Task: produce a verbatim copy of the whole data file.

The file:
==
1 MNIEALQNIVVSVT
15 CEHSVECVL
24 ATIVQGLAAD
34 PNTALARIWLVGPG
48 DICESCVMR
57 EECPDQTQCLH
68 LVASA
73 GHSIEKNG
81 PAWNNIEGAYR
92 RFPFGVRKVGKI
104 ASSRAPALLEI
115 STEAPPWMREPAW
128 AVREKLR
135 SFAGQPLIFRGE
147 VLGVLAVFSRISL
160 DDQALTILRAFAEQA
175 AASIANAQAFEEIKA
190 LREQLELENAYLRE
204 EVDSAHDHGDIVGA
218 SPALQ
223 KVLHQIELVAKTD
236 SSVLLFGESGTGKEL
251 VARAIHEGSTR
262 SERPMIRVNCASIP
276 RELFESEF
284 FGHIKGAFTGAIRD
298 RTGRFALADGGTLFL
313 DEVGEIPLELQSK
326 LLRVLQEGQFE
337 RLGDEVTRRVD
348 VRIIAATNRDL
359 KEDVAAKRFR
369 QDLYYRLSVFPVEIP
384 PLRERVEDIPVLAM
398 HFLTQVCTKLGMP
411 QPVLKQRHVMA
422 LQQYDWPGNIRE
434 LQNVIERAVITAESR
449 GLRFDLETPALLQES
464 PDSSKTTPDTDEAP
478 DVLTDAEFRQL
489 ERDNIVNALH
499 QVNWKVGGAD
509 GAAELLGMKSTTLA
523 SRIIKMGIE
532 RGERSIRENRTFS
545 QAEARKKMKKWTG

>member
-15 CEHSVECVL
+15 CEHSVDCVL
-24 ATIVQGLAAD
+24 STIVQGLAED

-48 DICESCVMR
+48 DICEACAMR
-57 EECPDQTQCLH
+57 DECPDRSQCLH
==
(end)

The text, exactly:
1 MNIEALQNIVVSVT
15 CEHSVECVL
24 ATIVQGLAAD
34 PNTALARIWLVGPG
48 DICESCVMR
57 EECPDQTQCLH
68 LVASA
73 GHSIEKNG
81 PAWNNIEGAYR
92 RFPFGVRKVGKI
104 ASSRAPALLEI
115 STEAPPWMREPAW
128 AVREKLR
135 SFAGQPLIFRGE
147 VLGVLAVFSRISL
160 DDQALTILRAFAEQA
175 AASIANAQAFEEIKA
190 LREQLELENAYLRE
204 EVDSAHDHGDIVGA
218 SPALQ
223 KVLHQIELVAKTD
236 SSVLLFGESGTGKEL
251 VARAIHEGSTR
262 SERPMIRVNCASIP
276 RELFESEF
284 FGHIKGAFTGAIRD
298 RTGRFALADGGTLFL
313 DEVGEIPLELQSK
326 LLRVLQEGQFE
337 RLGDEVTRRVD
348 VRIIAATNRDL
359 KEDVAAKRFR
369 QDLYYRLSVFPVEIP
384 PLRERVEDIPVLAM
398 HFLTQVCTKLGMP
411 QPVLKQRHVMA
422 LQQYDWPGNIRE
434 LQNVIERAVITAESR
449 GLRFDLETPALLQES
464 PDSSKTTPDTDEAP
478 DVLTDAEFRQL
489 ERDNIVNALH
499 QVNWKVGGAD
509 GAAELLGMKSTTLA
523 SRIIKMGIE
532 RGERSIRENRTFS
545 QAEARKKMKKWTG

>member
-15 CEHSVECVL
+15 CEHSVDCVL
-24 ATIVQGLAAD
+24 STIVQGLAED

-48 DICESCVMR
+48 DICEACAMR
-57 EECPDQTQCLH
+57 DECPDRSQCLH